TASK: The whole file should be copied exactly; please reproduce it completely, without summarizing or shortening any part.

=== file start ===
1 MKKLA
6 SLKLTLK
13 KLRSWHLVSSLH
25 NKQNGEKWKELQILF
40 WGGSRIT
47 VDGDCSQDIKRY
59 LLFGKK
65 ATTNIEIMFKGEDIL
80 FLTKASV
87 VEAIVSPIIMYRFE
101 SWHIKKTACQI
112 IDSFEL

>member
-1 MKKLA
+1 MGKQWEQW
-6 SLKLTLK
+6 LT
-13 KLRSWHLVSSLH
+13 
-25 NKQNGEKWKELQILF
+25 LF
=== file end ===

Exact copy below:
1 MKKLA
6 SLKLTLK
13 KLRSWHLVSSLH
25 NKQNGEKWKELQILF
40 WGGSRIT
47 VDGDCSQDIKRY
59 LLFGKK
65 ATTNIEIMFKGEDIL
80 FLTKASV
87 VEAIVSPIIMYRFE
101 SWHIKKTACQI
112 IDSFEL

>member
-1 MKKLA
+1 MGKQWEQW
-6 SLKLTLK
+6 LT
-13 KLRSWHLVSSLH
+13 
-25 NKQNGEKWKELQILF
+25 LF